The second source is an entire book on the Jewish angle of this phenomenon by Dr. Erica Brown entitled Inspired Jewish Leadership.  It's a wonderful book, and deserves more comment that I'm giving it here.  In her introduction, Erica brings up an oft asked question which is germane to my topic.  Are leaders born or made?  And, of course, the answer is both, nature and nurture are required.  The combination of inherent special character and skills, together with the ability to adapt and grow in office are the hallmarks of truly amazing leaders. Erica makes an important observation.  She points out that leadership skills can't be taught, but they can be learned.  We see this most clearly in Moshe.  He began his career as reticent and tongue tied, and ended it forceful and eloquent.  The special individuals who become true giants are able to assimilate the requisite skills, and add them to their innate talents. This point is powerfully expressed in our parsha.

            When God reminds Moshe that he will not be leading the Jews into Israel, Moshe asks if it's the time to make sure that the Jewish nation isn't like a flock without a shepherd.  He wants to make sure that the transition of leadership takes place before he dies, like happened in the succession of the High Priest from his brother Aharon to his nephew Elazar.  But Moshe addresses God in a unique way.  He calls to God as he Lord of Spirits.  Now, before some foolish readers think that I'm advocating for Divine approval of those hard drinking Kiddush clubs, let me explain.  These spirits are embedded in the human soul, not distilled in Scotland.  Rashi explains that Moshe meant that God understood the unique spirit of every individual.  Others opined that God knows the specific spirit mandated by the needs of each generation.  In the spirit of our discussion, I'd like to posit that Moshe refers to God as controlling spirits in the plural, because we are supposed to possess more than one spirit in our lives.  He felt that this happened in his own life and career, and he observed this in his beloved disciple and successor, Joshua.  Joshua began his leadership career as a military man leading the Jews into battle against the Amalekites, forty years earlier.  Now he must add to that resume, spiritual and political prowess needed for the nation building job ahead, not unlike George Washington's transition from general to statesman.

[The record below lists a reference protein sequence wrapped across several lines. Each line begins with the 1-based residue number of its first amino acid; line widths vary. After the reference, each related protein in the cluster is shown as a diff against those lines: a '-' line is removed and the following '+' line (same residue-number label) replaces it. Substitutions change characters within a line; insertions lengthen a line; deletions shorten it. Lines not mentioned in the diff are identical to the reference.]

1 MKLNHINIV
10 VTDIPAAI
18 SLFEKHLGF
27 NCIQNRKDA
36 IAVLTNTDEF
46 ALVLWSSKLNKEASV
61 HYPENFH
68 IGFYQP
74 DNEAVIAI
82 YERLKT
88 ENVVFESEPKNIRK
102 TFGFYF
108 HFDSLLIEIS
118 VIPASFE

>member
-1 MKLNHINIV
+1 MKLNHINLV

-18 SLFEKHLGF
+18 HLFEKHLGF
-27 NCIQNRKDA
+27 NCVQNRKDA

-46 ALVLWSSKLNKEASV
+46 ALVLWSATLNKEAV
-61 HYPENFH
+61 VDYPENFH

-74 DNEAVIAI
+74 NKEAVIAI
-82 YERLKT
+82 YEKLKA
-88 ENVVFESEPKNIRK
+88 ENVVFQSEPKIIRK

Every successful life, I believe, must go through these transitions.  We must constantly be remaking ourselves as we progress through the stages of life.  Skills sufficient for childhood aren't good enough for adolescent challenges, and these talents must be augmented to perform well as professional, spouse and parent.  To be a good leader you must as well be a good human being, and the fascinating vignettes about these inspiring people provide the lessons we must learn.  We must develop the generosity of Miriam, the soul of Aharon and the flexibility of Moshe.  Then, maybe, we can lead others, because we've learned to lead ourselves.